CHICAGO • There is a theory going around that the winner of the St. Louis Blues-Chicago Blackhawks Western Conference quarterfinal series will be living on borrowed time in the NHL playoffs.
That is, this sadistic series, which has included six overtime sessions in five games, rarely has been separated by more than one goal and has featured a total of 326 hits is extracting a toll. Whichever team wins it — and the ’Hawks are in prime position to do so — won’t live long in the postseason to tell the story.
If there was a home for battered and abused hockey teams, the Blues and Blackhawks would be charter members, welcome to check in at their convenience.
But as the Blackhawks get ready lace ’em up once more with the Blues, holding a 3-2 series lead and hoping to end the slugfest Sunday afternoon at United Center, no one is calling in sick. The Blackhawks are the reigning champions, winners of two Stanley Cups in four years, experienced lump-takers.
They have graduated from the School of Hard Knocks with honors. They know the territory.
“I think even the regular-season games (against the Blues), it almost felt like ... playoff games,” Chicago forward Bryan Bickell said. “Just the new rivalry we have between them the last couple of years, it’s kind of amped the series up.
“And, you know, both teams want to win. I think we were doing whatever it takes to do so. It just makes for some good hockey.”
According to the official statistics, the Blues hit the Blackhawks 54 times on Friday night. But the ’Hawks landed the last big blow — Jonathan Toews’ goal in overtime.
Winning is good for what ails you, and on Saturday, the ’Hawks were feeling no worse for wear.
“It’s so fun to play these kind of games,’’ defenseman Niklas Hjalmarsson said. “You don’t really think too much about being tired. Personally I feel great. I can’t complain about being tired at all.
“I think everybody’s just excited to be in the playoffs and play St. Louis — probably the best team we’ve played in the first round since I got here. They’re a pretty complete team over there, so it’s a great series.”
Don’t be mistaken, the ’Hawks know it has been different in a series. Last year, on their way to the Stanley Cup title, they blew by Minnesota in five games in the opening round. They weren’t severely tested until the conference semifinals, when they fell behind Detroit 3-1 and rallied to win.
Against the Blues, who went ahead 2-0 in the series, it’s been a struggle from the start. Every game has been combat and every game takes a physical toll. Both teams had some injury issues before the series began. It’s safe to assume no one is getting healthier. How much is left of the winner for the next round remains to be seen.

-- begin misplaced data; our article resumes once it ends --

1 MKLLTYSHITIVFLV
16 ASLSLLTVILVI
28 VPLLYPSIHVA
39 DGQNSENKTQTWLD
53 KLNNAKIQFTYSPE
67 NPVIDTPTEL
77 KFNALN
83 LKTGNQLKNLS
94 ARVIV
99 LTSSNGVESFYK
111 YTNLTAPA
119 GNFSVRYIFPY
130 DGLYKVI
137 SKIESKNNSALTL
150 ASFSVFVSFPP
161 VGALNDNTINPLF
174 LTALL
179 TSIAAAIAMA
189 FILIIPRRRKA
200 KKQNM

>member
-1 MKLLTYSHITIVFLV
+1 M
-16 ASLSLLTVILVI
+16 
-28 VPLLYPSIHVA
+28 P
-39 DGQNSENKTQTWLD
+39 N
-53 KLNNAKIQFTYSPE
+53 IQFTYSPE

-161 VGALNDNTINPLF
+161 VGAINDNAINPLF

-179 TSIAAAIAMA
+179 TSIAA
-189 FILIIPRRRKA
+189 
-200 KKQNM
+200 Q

“You can see the rivalry is much bigger against St. Louis,” said Chicago’s Marian Hossa, who broke out with his first goal of the series in Game 5. “Obviously, you know, Minnesota was a little bit different last year. Definitely, from Game 1, it’s a high intensity of physical play and some tight games.
“So it’s a little bit different series in the first round than it was last year. It has been so tight. They were a dominating team in the regular season and that’s why the games are so tight, so we would prefer to (clinch) it in (Sunday’s) game. And we know how important it is to win.”
As if things aren’t promising enough for the ’Hawks, they get a boost for Game 6 when defenseman Brent Seabrook returns. Seabrook was suspended for three games for his violent hit to the head of Blues captain David Backes late in Game 2. The Blues were without Backes for Games 3 and 4, but he returned for Game 5.
Seabrook normally teams with Duncan Keith to form one of the top defensive tandems in the league. But the Blues were unable to capitalize on Seabrook’s absence, losing all three games of his suspension. Now they have to deal with a ’Hawks team that figures to be better with one of its top players fresh and back in business.
“I think ‘Seabs’ is definitely one of the best players in this league and what he brings to our team every night is huge,” Hjalmarsson said. “It’s obviously going to be huge for us to get him back.”
Blackhawks coach Joel Quenneville acknowledged the series probably is more than either team bargained for.
“One thing about trying to pick your dance partner in this business, it’s not a good thing,” Quenneville said. “Unfortunately, you look at our division, you have three 100-point teams and how it sorted out probably wasn’t probably how we envisioned it at the end.”
Then again, if Chicago can win Game 6, the end will justify the means.